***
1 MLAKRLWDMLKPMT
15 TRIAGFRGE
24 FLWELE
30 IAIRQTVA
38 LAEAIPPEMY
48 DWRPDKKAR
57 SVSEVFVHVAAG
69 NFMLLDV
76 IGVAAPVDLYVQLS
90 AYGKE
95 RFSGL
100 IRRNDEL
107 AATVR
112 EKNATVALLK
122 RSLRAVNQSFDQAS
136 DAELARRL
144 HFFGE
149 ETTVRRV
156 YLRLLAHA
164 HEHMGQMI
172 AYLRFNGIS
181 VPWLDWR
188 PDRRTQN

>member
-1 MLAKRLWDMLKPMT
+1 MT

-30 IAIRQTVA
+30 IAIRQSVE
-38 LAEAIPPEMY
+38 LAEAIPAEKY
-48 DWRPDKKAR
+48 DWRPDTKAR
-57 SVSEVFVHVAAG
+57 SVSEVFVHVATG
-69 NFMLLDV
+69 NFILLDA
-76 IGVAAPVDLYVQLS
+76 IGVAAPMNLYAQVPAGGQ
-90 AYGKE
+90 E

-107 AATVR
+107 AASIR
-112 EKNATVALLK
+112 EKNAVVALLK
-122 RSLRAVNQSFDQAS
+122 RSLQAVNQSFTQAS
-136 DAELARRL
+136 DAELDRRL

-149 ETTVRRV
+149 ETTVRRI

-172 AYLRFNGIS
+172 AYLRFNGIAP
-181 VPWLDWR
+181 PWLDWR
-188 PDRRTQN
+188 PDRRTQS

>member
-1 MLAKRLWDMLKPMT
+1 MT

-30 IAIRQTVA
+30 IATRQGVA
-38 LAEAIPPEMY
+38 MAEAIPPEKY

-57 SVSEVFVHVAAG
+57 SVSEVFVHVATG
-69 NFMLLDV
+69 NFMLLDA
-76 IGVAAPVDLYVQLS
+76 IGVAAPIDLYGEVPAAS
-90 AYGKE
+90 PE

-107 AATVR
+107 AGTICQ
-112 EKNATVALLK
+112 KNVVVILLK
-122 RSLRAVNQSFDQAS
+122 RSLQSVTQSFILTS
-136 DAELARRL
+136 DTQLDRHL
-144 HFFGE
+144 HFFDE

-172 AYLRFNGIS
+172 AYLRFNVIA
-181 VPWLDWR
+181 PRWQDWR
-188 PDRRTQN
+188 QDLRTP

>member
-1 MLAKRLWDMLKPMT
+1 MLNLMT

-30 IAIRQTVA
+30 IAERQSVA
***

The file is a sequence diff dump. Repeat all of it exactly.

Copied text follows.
1 MLAKRLWDMLKPMT
15 TRIAGFRGE
24 FLWELE
30 IAIRQTVA
38 LAEAIPPEMY
48 DWRPDKKAR
57 SVSEVFVHVAAG
69 NFMLLDV
76 IGVAAPVDLYVQLS
90 AYGKE
95 RFSGL
100 IRRNDEL
107 AATVR
112 EKNATVALLK
122 RSLRAVNQSFDQAS
136 DAELARRL
144 HFFGE
149 ETTVRRV
156 YLRLLAHA
164 HEHMGQMI
172 AYLRFNGIS
181 VPWLDWR
188 PDRRTQN

>member
-1 MLAKRLWDMLKPMT
+1 MT

-30 IAIRQTVA
+30 IAIRQSVE
-38 LAEAIPPEMY
+38 LAEAIPAEKY
-48 DWRPDKKAR
+48 DWRPDTKAR
-57 SVSEVFVHVAAG
+57 SVSEVFVHVATG
-69 NFMLLDV
+69 NFILLDA
-76 IGVAAPVDLYVQLS
+76 IGVAAPMNLYAQVPAGGQ
-90 AYGKE
+90 E

-107 AATVR
+107 AASIR
-112 EKNATVALLK
+112 EKNAVVALLK
-122 RSLRAVNQSFDQAS
+122 RSLQAVNQSFTQAS
-136 DAELARRL
+136 DAELDRRL

-149 ETTVRRV
+149 ETTVRRI

-172 AYLRFNGIS
+172 AYLRFNGIAP
-181 VPWLDWR
+181 PWLDWR
-188 PDRRTQN
+188 PDRRTQS

>member
-1 MLAKRLWDMLKPMT
+1 MT

-30 IAIRQTVA
+30 IATRQGVA
-38 LAEAIPPEMY
+38 MAEAIPPEKY

-57 SVSEVFVHVAAG
+57 SVSEVFVHVATG
-69 NFMLLDV
+69 NFMLLDA
-76 IGVAAPVDLYVQLS
+76 IGVAAPIDLYGEVPAAS
-90 AYGKE
+90 PE

-107 AATVR
+107 AGTICQ
-112 EKNATVALLK
+112 KNVVVILLK
-122 RSLRAVNQSFDQAS
+122 RSLQSVTQSFILTS
-136 DAELARRL
+136 DTQLDRHL
-144 HFFGE
+144 HFFDE

-172 AYLRFNGIS
+172 AYLRFNVIA
-181 VPWLDWR
+181 PRWQDWR
-188 PDRRTQN
+188 QDLRTP

>member
-1 MLAKRLWDMLKPMT
+1 MLNLMT

-30 IAIRQTVA
+30 IAERQSVA